For the last few weeks I’ve been pretty quiet on social media and on this blog. The reason? I’ve simply been too busy. With lockdown easing my social schedule has gone from the odd zoom catch-up or walk with a friend to being busy most weekends. On top of this I work full-time in a job that can at times be demanding and draining. Throw into this training for an ultra marathon it meant something had to give and it ended up being social media and blogging.
Now that normal life is starting to feel, well, normal again I’ve been able to adjust to my old busy life. It has, however, meant that I’ve had to learn to fit training for an ultra marathon around my busy schedule.
I’ve trained for marathons in the past, but training for an ultra marathon is just that little bit more time-consuming and intensive. Whereas with marathon training my longest run would be no more than 20 miles, with the ultra I’m planning to run a marathon as my longest training run.
The biggest shock has not been the amount of training, I was kind of prepared for that, but feeling constantly tired. Although I’m still a low mileage runner – it’s unlikely that I’ll do more than 50 miles in a week even on my longest run week – I do a lot of cross training as part of my training plan. This means that to fit my training around work, I normally run in the morning and then do a gym session (often a cardio class such as spin or HIIT and weights) in the evening. This can mean that I’m training for over two hours a day.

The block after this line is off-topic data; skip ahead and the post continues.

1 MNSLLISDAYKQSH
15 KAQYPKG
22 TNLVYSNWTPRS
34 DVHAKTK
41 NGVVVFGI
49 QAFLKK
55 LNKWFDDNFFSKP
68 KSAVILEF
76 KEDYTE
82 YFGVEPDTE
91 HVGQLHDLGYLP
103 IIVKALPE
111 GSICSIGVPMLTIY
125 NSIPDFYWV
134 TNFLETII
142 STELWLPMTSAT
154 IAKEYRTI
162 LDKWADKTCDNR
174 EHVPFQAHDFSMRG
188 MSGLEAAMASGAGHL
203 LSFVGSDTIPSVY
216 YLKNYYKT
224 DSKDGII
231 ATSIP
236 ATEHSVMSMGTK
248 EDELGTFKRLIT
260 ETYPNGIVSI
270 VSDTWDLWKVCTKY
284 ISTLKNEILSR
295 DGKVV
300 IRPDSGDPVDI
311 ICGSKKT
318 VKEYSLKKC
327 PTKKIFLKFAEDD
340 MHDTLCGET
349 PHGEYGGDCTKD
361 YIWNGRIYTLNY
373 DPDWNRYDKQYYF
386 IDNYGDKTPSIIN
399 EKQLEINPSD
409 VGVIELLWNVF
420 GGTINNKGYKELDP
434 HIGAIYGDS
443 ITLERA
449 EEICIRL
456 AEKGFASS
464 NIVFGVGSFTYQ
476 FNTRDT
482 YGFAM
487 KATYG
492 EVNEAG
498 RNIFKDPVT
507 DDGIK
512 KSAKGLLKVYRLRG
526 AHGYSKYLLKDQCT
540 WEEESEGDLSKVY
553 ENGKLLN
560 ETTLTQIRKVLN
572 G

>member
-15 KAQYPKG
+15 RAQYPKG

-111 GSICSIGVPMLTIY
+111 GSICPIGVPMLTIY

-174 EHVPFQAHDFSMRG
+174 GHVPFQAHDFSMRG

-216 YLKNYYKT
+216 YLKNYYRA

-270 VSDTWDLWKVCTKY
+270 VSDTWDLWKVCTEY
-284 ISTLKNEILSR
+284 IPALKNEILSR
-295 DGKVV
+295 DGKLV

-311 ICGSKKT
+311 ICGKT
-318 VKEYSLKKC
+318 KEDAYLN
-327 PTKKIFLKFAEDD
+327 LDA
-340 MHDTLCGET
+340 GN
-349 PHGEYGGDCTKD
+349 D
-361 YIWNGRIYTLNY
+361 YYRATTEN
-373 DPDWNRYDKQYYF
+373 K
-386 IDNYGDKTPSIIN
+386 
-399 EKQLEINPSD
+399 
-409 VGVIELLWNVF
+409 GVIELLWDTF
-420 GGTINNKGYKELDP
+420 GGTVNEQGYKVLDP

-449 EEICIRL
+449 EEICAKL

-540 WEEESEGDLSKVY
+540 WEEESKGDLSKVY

On a normal week day I will be up before 5am and out the door by 5.30am to fit in a run before work. Then in the evening I will often head straight to the gym from work and sometimes won’t be home until 8pm. While I enjoy the workouts it can be extremely tiring at times, especially after a busy day in the office.
To help cope mentally and physically with this training, I upped my rest days to two a week – usually Wednesday and Friday. Strangely, Thursday workouts often feel the hardest during the week!
My longest runs usually take place at the weekend and this enables me to do back-to-back long runs.
On top of this, as I had such a long build up to the ultra marathon, I have taken a lot of deload weeks. This has meant that I’ve been able to do a high workout week, including a long run, then reduce my workouts the next week to give my body a chance to recover.
Having frequent deload weeks in my training schedule has not only helped my body cope with the training but also helped me mentally as it has taken the pressure off having to constantly train and has given me the time to fit in catch ups with family and friends without having to worry about fitting in long runs as well, which has been perfect during the easing of lockdown and everyone wants to meet up again.
Although I’m enjoying my ulta marathon training, having the added rest days and deload weeks has been a massive help in getting me this far without stressing out or feeling completely overwhelmed so it must be working.
Right now, with just six weeks to go until race day, I’m getting to the highest point of my training so making sure I take the time to relax and recover is as essential as getting my long runs done.